In a country where millions suffer from poor credit histories, banking exclusion is a real problem. It's almost impossible to get by without a current bank account, yet there is no legal right to a bank account. If you're one of the millions of people who can't get a standard current account, perhaps due to defaults, bankruptcy, or just a lack of credit history, then a basic bank account is solution that you're looking for. Here's what you need to know about basic bank accounts.
What is a basic bank account?
Basic bank accounts are specially designed products for those with poor credit histories, or no record of credit history. They are often under-publicised by the main banks as they don't tend to make any money for the bank. Yet nearly all of the main high street banks offer a basic account.
What do I get with my basic bank account?
As the name suggests, they are ‘basic' in that many only offer a place to store, and withdraw money. You can set up direct debits and standing orders, and many packages also have online and mobile banking. You don't get interest on credit balances, a cheque book, nor an overdraft facility. The good news is that basic bank accounts do not (usually) require a credit check, and many will give you a visa debt card to make payments in store and online.
Who can open a basic bank account?
Basic bank accounts are tailored towards people with poor credit histories, but in reality anyone can open a basic account. Previous defaults, county court judgements (CCJs), or bankruptcies are not normally a problem, but criminal convictions for fraud usually are.
What do I need to open a basic bank account?
There is no credit check when opening a basic bank account. If your banks asks to run a credit check when applying for a basic account, the chances are that you've applied for the wrong account, or they are checking your eligibility or a regular current account. Be sure to tell them that it's a basic account that you want.
To open an account you'll at least one form of official identification such as:
- EU identity card
- UK driving licence (both the photocard and counterpart)
- Firearms certificate
- Student ID (showing date of birth and year of study)
- Senior citizens bus pass
You will also need proof of your address, usually in the form of a Council Tax bill, utility bill (e.g. gas or electric), pension or benefit award letter, or similar. Note that mobile phone bills will not be accepted.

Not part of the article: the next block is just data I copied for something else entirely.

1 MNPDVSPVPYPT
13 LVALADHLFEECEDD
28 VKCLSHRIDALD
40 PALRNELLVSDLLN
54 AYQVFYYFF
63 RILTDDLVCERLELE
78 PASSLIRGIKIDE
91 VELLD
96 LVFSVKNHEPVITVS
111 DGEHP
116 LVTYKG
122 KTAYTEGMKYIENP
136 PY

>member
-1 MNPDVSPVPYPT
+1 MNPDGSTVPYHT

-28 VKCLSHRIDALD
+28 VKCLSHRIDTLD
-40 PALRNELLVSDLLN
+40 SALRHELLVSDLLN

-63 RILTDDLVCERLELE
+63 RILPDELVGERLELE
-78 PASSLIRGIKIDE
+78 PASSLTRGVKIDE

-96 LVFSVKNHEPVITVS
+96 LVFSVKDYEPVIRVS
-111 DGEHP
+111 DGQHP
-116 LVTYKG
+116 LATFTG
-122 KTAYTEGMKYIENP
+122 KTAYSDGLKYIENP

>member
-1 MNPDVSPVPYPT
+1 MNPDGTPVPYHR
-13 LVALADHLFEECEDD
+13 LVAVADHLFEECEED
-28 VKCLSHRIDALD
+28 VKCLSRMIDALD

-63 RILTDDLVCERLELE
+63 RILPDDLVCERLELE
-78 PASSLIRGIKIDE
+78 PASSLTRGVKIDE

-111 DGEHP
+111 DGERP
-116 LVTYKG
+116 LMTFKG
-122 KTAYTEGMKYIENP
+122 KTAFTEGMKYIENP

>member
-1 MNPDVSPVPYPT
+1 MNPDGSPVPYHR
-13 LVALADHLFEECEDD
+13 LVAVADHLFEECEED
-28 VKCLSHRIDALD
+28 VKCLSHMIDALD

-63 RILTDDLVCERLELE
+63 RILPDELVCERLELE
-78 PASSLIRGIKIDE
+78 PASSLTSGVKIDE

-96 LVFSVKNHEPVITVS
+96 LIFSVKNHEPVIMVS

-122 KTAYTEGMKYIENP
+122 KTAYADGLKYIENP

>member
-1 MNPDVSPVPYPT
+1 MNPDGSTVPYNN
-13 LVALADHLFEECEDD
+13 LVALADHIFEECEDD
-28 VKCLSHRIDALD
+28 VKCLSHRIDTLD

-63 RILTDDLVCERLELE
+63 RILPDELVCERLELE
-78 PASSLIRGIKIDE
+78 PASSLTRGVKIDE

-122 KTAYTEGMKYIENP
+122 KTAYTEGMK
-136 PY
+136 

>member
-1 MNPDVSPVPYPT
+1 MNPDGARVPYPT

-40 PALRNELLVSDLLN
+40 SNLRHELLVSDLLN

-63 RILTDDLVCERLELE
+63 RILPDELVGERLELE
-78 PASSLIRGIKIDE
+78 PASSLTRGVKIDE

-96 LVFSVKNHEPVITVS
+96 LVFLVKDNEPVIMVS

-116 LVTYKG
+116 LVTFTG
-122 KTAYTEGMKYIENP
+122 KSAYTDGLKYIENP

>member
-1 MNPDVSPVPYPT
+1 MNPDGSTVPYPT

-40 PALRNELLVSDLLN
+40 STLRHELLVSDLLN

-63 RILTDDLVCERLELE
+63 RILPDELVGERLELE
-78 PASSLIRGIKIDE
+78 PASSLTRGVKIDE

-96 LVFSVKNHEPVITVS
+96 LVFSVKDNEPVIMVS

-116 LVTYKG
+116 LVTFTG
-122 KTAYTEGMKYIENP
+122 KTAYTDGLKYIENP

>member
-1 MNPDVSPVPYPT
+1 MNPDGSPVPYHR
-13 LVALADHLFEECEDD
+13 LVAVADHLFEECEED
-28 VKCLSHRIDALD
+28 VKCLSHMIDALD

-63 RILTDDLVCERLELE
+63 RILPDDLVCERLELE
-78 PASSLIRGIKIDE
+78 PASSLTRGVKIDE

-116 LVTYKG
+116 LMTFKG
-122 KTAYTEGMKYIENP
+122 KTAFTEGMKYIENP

Best basic bank accounts
The best basic bank account really depends on your requirements. That being said, we've listed our top two recommendations below.
This account is only available in branch. We like this account for it's easy set up. It accepts people with CCJs IVAs, and even undischarged bankruptcies. It's instant in that it's set up there and then in branch, with a visa debit card printed the same day. Full online and mobile banking is included, and the debit card also works overseas (though there are cheaper ways to spend abroad). The minimum age is 18, but a similar account exists for 16-17 year olds.
The Barlcays website has more information on the account, but as mentioned, you can't apply online for one.
This is another one that's applied for in branch. It's similar to the Barclay's Cash Card account, though it does take longer to set up. Online and mobile banking is included, as is a visa debit card. Minimum application age is 16. Note that those with undischarged bankruptcies will be turned down.
More basic bank accounts
For a full list of basic bank accounts see Moneysupermarket – http://www.moneysupermarket.com/current-accounts/basic-bank-accounts/
What are the alternatives to basic bank accounts?
If you don't want a basic bank account but still need somewhere to store money, and pay bills then prepaid credit cards offer an alternative, though many charge a fee for their service. Just like basic bank accounts there are no credit checks carried out for prepaid cards, and more importantly for those that don't have sufficient ID to open a bank accounts, pre-paid cards rarely require official ID.
See our post on the best prepaid cards
Think Money account (the top pick for those struggle to stick to a budget)
The Think Money account is a personal account that works much like a basic bank account, but includes budgeting controls that sets aside the money you need for bills and other outgoings to make sure that you never miss a payment. You can withdraw your money worldwide using the Think Money prepaid Mastercard.
At £14.50 per month the account is not cheap, but if you struggle with budgeting, and know you are bad with your money, it could save you a lot in missed payments. Find out more.